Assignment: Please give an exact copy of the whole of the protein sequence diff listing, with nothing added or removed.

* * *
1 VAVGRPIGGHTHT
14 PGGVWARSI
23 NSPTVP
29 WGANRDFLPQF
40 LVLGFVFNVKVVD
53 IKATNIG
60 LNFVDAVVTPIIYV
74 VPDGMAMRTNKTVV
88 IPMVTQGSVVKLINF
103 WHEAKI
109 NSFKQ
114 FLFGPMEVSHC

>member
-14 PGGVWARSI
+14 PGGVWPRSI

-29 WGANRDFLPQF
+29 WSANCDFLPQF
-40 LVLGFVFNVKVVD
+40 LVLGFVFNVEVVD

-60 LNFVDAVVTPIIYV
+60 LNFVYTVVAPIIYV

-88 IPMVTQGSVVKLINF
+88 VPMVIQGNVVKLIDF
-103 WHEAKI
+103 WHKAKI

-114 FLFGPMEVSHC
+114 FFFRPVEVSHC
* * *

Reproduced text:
1 VAVGRPIGGHTHT
14 PGGVWARSI
23 NSPTVP
29 WGANRDFLPQF
40 LVLGFVFNVKVVD
53 IKATNIG
60 LNFVDAVVTPIIYV
74 VPDGMAMRTNKTVV
88 IPMVTQGSVVKLINF
103 WHEAKI
109 NSFKQ
114 FLFGPMEVSHC

>member
-14 PGGVWARSI
+14 PGGVWPRSI

-29 WGANRDFLPQF
+29 WSANCDFLPQF
-40 LVLGFVFNVKVVD
+40 LVLGFVFNVEVVD

-60 LNFVDAVVTPIIYV
+60 LNFVYTVVAPIIYV

-88 IPMVTQGSVVKLINF
+88 VPMVIQGNVVKLIDF
-103 WHEAKI
+103 WHKAKI

-114 FLFGPMEVSHC
+114 FFFRPVEVSHC